Stathis Papaioannou wrote:
Brent meeker writes:
> Evolution explains why we have good and bad, but it doesn't explain
why > good and bad feel as they do, or why we *should* care about good
and > bad
That's asking why we should care about what we should care about, i.e.
good and bad. Good feels as it does because it is (or was)
evolutionarily advantageous to do that, e.g. have sex. Bad feels as
it does because it is (or was) evolutionarily advantageous to not do
that, e.g. hold your hand in the fire. If it felt good you'd do it,
because that's what "feels good" means, a feeling you want to have.
But it is not an absurd question to ask whether something we have
evolved to think is good really is good. You are focussing on the
descriptive aspect of ethics and ignoring the normative.
Right - because I don't think there is an normative aspect in the objective
Even if it
could be shown that a certain ethical belief has been hardwired into our
brains this does not make the qustion of whether the belief is one we
ought to have an absurd one. We could decide that evolution sucks and we
have to deliberately flout it in every way we can.
But we could only decide that by showing a conflict with something else we
It might not be a
wise policy but it is not *wrong* in the way it would be wrong to claim
that God made the world 6000 years ago.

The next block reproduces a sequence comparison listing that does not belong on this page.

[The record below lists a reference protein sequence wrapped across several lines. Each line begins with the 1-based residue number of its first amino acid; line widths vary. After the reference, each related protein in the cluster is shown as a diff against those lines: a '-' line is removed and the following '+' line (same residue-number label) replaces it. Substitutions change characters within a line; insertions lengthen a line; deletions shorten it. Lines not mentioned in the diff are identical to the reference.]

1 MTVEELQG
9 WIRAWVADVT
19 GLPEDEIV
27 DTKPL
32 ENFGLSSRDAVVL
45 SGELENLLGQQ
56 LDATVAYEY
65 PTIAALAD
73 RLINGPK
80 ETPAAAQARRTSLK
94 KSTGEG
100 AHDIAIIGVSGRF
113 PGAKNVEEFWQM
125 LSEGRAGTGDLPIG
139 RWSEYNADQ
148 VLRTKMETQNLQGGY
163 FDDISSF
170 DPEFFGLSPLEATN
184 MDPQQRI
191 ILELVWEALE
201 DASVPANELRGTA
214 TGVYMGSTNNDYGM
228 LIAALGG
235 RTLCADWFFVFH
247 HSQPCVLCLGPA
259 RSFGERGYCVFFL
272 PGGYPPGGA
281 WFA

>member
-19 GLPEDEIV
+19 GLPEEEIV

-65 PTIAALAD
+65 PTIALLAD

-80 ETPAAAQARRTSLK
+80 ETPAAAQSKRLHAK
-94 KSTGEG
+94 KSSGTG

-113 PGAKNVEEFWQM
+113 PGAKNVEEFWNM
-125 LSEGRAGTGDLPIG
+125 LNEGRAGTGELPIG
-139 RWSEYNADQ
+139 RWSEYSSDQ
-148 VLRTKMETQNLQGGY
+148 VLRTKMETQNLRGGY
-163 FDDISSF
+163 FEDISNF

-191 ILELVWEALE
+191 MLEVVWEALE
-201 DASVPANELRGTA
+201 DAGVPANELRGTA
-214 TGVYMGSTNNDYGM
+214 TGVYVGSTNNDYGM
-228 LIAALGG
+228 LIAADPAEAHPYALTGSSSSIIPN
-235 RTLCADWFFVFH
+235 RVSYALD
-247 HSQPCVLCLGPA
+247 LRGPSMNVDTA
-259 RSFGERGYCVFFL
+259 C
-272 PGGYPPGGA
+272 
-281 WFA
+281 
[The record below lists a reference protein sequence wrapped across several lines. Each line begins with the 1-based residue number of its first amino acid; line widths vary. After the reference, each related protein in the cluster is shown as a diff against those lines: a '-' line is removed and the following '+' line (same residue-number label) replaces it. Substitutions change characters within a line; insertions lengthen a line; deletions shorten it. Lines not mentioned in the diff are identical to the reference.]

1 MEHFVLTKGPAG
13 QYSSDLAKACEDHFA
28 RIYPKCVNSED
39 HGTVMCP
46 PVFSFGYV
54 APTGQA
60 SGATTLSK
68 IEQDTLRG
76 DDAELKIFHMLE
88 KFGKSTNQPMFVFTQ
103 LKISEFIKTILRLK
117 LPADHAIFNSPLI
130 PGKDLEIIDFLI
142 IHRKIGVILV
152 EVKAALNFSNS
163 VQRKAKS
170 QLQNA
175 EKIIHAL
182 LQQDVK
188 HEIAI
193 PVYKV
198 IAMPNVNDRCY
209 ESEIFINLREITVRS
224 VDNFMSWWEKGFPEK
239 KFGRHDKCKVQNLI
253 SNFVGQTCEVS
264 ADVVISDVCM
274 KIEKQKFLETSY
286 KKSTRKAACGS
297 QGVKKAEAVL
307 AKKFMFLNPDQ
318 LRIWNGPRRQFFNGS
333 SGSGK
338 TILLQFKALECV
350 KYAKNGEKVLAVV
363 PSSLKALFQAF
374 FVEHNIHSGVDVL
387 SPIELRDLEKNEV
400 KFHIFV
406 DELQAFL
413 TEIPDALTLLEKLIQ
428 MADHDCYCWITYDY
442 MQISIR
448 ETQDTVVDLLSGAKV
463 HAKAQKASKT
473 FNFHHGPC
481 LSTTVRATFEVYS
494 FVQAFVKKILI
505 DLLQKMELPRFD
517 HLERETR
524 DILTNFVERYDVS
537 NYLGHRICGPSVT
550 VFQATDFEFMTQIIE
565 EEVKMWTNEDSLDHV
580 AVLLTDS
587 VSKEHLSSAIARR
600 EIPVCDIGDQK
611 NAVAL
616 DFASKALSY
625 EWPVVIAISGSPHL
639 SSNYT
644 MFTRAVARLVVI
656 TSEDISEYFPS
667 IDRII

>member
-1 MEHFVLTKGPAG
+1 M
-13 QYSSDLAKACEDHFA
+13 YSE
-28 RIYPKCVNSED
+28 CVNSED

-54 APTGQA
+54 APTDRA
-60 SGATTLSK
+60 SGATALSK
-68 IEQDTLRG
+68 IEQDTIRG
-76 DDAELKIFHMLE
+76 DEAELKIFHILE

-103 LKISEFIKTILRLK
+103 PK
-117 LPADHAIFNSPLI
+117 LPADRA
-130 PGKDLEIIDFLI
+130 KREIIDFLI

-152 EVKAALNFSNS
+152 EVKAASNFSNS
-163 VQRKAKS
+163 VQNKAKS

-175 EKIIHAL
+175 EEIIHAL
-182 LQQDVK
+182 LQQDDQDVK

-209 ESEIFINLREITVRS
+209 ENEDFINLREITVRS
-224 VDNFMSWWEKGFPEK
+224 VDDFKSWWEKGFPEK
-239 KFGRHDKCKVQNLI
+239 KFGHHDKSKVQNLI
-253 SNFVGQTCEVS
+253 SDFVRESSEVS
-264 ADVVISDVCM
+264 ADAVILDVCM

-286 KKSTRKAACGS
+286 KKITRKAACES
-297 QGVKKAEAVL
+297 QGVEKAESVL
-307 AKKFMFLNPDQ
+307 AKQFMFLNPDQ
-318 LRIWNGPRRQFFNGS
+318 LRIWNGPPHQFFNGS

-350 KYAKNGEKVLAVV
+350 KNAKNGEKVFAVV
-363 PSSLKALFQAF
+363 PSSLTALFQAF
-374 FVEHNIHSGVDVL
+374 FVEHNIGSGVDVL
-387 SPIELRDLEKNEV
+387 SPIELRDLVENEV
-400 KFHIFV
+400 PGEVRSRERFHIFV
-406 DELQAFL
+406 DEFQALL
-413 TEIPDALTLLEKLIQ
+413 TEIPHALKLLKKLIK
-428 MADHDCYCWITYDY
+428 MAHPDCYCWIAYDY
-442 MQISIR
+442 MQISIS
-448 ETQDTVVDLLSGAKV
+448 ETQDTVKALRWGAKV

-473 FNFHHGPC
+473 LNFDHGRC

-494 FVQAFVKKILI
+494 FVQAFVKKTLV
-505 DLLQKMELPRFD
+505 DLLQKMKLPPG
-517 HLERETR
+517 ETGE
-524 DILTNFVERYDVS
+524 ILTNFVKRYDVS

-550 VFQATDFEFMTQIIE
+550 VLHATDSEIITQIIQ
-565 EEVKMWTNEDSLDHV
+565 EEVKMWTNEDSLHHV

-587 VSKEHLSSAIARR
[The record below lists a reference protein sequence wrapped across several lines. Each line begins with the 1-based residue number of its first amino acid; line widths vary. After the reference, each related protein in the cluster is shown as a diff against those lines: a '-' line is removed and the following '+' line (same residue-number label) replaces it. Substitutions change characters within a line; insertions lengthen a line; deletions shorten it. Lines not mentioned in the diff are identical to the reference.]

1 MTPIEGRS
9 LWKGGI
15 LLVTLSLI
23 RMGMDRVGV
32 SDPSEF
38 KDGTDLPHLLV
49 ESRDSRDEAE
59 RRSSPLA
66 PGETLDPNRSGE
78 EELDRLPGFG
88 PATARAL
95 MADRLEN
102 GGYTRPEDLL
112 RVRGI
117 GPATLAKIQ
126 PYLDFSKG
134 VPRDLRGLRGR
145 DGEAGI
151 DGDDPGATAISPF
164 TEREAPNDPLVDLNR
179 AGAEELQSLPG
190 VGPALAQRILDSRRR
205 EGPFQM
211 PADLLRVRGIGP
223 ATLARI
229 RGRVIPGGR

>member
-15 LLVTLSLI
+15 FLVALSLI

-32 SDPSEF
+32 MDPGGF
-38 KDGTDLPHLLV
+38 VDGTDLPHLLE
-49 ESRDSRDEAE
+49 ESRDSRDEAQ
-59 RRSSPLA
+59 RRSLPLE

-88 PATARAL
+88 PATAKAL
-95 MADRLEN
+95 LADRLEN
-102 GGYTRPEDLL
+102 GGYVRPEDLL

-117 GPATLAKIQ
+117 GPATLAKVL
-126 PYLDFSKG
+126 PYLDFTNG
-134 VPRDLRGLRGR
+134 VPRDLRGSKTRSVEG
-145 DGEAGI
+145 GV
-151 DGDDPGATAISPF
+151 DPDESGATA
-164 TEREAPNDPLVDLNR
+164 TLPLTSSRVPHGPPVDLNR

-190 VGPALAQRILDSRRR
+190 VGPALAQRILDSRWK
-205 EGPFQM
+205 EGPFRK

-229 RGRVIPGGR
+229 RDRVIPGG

I agree, because I think there is a objective sense in which the world is more
than 6000yrs old.
>beyond following some imperative of evolution. For example, the Nazis
> argued that eliminating inferior specimens from the gene pool would
ultimately > produce a superior species. Aside from their irrational
inclusion of certain > groups as inferior, they were right: we could
breed superior humans following > Nazi eugenic programs, and perhaps
on other worlds evolution has made such > programs a natural part of
life, regarded by everyone as "good". Yet most of > us would regard
them as bad, regardless of their practical benefits.
Would we? Before the Nazis gave it a bad name, eugenics was a popular
movement in the U.S. mostly directed at sterilizing mentally retarded
people. I think it would be regarded as bad simply because we don't
trust government power to be exercised prudently or to be easily
limited - both practical considerations. If eugenics is practiced
voluntarily, as it is being practiced in the U.S., I don't think
anyone will object (well a few fundamentalist luddites will).
What about if we tested every child and allowed only the superior ones
to reproduce? The point is, many people would just say this is wrong,
regardless of the potential benefits to society or the species, and the
response to this is not that it is absurd to hold it as wrong (leaving
aside emotional rhetoric).
But people wouldn't *just* say this is wrong. This example is a question of societal policy. It's about what *we* will impose on *them*. It is a question of ethics, not good and bad. So in fact people would give reasons it was wrong: Who's gonna say what "superior" means? Who gets to decide? They might say, "I just think it's bad." - but that would just be an implicit appeal to you to see whether you thought is was bad too. Social policy can only be judged in terms of what the individual members of society think is good or bad.
I think I'm losing the thread of what we're discussing here. Are you holding
that there are absolute norms of good/bad - as in your example of eugenics?
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